MTA's light rail spur passes the rain test, makes the grade Track will handle Penn Station-BWI traffic

December 01, 1997|By Jacques Kelly | Jacques Kelly,SUN STAFF

Transit officials breathed a sigh of relief when Mass Transit Administration light rail cars moved gingerly across a rain-slicked elevated trestle's twisting curve yesterday in a crucial test of a new spur connecting the trolley with Baltimore's Pennsylvania Station.

Motormen tested cars all day down a one-third-mile section of track that spans the Jones Falls Expressway, descends into the Jones Falls Valley and runs under the Maryland Avenue bridge before coming to a stop at Penn Station's Platform One.

"Seeing it work today is easing a lot of our concerns," said the MTA's engineering office director, Frank S. Waesche III, as he watched a light rail car negotiate a sharp turn on a section of elevated track east of Mount Royal Avenue.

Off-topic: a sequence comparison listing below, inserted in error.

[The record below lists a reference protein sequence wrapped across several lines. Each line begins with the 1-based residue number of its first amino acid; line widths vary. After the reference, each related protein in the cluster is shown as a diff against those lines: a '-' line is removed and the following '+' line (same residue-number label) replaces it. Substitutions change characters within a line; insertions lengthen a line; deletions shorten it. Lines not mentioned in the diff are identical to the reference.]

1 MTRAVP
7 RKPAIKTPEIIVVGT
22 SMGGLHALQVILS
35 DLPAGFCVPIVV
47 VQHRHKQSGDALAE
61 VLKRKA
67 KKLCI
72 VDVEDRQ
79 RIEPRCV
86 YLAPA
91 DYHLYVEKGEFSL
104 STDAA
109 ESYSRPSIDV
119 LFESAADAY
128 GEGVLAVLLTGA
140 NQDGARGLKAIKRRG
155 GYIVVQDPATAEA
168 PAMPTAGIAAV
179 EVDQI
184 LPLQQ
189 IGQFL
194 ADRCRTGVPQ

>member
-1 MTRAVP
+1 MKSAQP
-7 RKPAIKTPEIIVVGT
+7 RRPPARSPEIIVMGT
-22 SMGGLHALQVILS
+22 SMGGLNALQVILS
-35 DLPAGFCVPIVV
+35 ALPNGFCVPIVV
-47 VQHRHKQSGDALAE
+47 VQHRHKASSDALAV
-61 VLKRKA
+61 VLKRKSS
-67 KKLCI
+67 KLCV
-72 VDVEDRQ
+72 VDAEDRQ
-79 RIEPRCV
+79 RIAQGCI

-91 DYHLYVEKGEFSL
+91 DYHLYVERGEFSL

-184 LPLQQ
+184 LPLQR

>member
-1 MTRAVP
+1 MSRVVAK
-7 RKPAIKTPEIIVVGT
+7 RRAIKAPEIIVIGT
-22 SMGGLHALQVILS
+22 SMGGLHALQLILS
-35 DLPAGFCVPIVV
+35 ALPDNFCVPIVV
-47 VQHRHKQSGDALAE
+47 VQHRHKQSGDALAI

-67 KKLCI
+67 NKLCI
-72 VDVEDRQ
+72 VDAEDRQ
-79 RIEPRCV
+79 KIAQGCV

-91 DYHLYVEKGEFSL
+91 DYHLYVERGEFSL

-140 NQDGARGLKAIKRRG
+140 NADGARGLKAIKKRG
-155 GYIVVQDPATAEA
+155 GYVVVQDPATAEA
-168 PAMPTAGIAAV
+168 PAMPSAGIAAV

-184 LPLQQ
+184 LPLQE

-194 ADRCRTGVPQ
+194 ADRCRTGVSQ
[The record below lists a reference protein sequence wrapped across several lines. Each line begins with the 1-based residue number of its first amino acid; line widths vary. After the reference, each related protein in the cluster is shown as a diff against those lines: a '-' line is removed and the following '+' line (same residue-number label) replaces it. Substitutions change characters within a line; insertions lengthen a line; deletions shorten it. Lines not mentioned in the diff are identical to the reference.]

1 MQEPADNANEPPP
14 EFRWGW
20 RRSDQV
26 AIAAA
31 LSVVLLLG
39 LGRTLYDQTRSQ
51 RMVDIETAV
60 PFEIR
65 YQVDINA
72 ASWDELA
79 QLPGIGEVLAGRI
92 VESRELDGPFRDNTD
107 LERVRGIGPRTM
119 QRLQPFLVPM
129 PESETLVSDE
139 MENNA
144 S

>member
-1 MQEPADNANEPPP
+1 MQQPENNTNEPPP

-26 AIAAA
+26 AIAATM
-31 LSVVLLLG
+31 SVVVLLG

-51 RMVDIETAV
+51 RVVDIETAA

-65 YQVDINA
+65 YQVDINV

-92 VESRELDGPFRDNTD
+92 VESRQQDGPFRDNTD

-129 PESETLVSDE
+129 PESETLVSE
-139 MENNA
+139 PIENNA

Transit officials had worried that the 106,000-pound light rail cars would have difficulty climbing the steep grade out of the Jones Falls Valley when the rails were slick from rain, snow or ice.

Yesterday afternoon's light rain was just enough to make the newly laid and untested steel rails slippery.

"This would be one of our most problematic weather conditions, and we made it fine," Waesche said.

Full passenger operations are scheduled to begin Saturday from Penn Station to the Baltimore-Washington International Airport's new Gov. William Donald Schaefer International Terminal.

Waesche said that his staff will be observing the speeds of test vehicles this week to see how much momentum they need to climb the steep grade from the base of the Jones Falls Valley to Mount Royal Avenue.

"We've been waiting 2 1/2 years for the start of this service and a lot of work for the engineers, contractors and operations people has all come together to make this happen," the engineering chief said.

Pub Date: 12/01/97

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